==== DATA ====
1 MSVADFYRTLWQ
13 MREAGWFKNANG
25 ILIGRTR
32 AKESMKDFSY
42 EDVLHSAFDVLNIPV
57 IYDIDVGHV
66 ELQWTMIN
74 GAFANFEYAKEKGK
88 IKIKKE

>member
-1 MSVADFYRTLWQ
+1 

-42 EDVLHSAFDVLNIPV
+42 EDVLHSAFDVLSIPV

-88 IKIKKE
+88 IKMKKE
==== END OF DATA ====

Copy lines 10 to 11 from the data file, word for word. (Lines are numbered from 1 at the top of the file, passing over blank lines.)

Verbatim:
>member
-1 MSVADFYRTLWQ